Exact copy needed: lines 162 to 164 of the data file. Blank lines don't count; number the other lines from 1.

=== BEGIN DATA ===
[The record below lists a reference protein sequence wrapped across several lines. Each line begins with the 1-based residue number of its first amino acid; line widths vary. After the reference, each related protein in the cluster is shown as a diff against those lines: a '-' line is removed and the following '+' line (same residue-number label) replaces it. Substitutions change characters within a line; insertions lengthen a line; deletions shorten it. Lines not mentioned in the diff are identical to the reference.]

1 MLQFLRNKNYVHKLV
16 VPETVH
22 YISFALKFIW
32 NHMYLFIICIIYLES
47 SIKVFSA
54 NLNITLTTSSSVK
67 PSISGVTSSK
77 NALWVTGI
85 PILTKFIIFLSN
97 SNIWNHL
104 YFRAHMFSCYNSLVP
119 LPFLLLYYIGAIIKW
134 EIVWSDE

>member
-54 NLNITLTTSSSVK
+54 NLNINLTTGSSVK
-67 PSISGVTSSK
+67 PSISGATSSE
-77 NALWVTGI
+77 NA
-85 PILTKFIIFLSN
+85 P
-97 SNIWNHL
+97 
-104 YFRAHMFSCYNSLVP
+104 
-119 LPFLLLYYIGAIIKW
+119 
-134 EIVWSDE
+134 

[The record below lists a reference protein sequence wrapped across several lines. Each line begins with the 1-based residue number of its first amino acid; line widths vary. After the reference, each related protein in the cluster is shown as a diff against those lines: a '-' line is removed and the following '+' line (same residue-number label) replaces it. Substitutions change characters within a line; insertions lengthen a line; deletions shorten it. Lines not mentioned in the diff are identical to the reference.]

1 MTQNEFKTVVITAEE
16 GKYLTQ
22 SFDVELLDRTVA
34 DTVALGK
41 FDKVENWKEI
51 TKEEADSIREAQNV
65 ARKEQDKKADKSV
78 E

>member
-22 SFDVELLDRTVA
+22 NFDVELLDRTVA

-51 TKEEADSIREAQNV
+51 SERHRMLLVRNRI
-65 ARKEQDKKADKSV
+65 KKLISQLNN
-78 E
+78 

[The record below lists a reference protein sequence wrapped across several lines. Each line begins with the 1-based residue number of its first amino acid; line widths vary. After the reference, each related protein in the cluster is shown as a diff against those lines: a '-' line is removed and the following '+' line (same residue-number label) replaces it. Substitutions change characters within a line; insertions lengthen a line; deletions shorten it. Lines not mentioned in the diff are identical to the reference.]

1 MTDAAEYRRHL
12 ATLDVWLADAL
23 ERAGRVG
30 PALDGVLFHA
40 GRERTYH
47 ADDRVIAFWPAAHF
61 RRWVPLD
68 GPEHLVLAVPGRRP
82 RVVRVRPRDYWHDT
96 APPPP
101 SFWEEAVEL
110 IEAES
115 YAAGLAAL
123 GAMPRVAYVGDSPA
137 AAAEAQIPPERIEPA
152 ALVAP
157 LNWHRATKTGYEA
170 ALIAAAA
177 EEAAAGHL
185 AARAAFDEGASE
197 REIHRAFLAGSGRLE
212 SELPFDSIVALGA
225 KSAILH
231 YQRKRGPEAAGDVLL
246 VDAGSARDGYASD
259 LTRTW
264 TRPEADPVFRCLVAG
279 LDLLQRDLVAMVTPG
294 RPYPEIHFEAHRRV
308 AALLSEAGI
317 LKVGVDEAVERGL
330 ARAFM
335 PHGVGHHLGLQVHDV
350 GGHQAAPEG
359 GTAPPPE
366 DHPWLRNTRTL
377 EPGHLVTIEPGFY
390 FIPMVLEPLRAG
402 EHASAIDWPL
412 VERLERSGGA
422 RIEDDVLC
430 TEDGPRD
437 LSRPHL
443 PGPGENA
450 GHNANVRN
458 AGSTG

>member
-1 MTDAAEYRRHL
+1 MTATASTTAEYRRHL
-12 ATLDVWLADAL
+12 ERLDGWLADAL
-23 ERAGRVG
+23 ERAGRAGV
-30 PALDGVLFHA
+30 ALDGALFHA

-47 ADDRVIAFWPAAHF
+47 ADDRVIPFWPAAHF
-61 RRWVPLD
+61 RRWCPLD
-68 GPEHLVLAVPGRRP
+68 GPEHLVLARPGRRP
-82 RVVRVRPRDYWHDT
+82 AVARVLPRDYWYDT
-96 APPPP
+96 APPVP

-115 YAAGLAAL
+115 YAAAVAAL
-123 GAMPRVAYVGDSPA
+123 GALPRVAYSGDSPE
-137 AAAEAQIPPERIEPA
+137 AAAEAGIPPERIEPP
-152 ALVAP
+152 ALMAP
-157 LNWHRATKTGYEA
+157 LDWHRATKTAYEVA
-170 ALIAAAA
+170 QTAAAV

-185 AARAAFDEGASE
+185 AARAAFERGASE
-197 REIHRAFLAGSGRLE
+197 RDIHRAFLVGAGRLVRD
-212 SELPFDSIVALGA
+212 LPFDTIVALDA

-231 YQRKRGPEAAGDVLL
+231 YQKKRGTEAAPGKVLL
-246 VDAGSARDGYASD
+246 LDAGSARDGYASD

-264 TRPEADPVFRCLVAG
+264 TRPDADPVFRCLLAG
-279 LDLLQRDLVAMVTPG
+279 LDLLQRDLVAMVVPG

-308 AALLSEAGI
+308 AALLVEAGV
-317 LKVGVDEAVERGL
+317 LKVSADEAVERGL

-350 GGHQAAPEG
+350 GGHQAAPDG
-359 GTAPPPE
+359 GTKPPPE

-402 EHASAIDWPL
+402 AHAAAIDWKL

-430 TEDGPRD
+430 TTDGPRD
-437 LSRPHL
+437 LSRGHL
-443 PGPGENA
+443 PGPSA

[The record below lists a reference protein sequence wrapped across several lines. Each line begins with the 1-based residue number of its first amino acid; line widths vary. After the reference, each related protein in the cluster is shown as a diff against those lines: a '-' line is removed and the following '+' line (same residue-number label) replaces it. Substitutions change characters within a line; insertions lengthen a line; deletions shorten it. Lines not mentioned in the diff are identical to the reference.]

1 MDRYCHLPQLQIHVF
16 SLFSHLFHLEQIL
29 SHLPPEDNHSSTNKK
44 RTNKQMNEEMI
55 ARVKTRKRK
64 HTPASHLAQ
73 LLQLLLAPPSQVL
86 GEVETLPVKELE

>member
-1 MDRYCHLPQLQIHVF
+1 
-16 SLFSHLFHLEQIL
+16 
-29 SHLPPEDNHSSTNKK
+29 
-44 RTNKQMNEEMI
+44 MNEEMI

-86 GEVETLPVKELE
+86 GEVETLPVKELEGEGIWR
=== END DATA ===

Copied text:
44 RTNKQMNEEMI
55 ARVKTRKRK
64 HTPASHLAQ